The introduction by C.G. Jung was quite helpful in making sense of these ancient "divination texts" as reflective tools. So helpful that I tried it several times with the simple coin method and could see what he was getting at. Intellectually, however, the most interesting thing was the suggestion of a radically different sense of time. Emotionally, I had been brought up with the ideology of evolutionary progress while intellectually I subscribed to the notion of time as the essentially neutral schematization of change. Here, in the "I Ching", was a formalistic approach to time. In other words, as in astrology or even in Marx's conception of epochs, periods of time are understood as having a characteristic entelechy.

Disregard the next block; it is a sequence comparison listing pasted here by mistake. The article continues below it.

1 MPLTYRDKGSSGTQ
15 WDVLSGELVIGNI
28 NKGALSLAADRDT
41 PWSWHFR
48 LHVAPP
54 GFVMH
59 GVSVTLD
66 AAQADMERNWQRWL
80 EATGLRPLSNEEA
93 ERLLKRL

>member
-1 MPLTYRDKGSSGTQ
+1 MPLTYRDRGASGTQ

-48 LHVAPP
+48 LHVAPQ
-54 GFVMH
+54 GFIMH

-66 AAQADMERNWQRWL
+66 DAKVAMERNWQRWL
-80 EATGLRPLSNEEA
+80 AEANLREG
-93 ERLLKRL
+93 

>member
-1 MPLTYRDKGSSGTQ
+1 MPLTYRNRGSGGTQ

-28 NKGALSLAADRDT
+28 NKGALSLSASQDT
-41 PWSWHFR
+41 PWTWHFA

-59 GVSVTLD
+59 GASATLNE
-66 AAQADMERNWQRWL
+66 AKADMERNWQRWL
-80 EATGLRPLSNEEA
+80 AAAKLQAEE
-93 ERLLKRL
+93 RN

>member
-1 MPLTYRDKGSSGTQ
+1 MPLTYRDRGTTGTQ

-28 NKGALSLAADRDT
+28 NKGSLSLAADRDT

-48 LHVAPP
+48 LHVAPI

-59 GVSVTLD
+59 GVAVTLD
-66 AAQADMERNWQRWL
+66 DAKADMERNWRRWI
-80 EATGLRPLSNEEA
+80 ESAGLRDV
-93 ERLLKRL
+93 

Profile Image for Coco.
149 reviews29 followers
March 11, 2022

Creo que muy pocas personas han oído hablar del I Ching. La verdad es que yo sólo tenía constancia del método adivinatorio gracias a mi madre, pero leyendo la introducción he descubierto que también es un libro importante para la filosofía.
La introducción me ha parecido muy bien enfocada: trata los dos temas mencionados más la evolución histórica que ha tenido este libro. Me ha parecido muy curioso.

Sin embargo, dice que hay dos métodos de adivinación y sólo explica uno (y tampoco he terminado de entender la tabla, podrían haberla abordado más) y de las monedas, al final la fórmula más cómoda, no se dice cómo funcionan.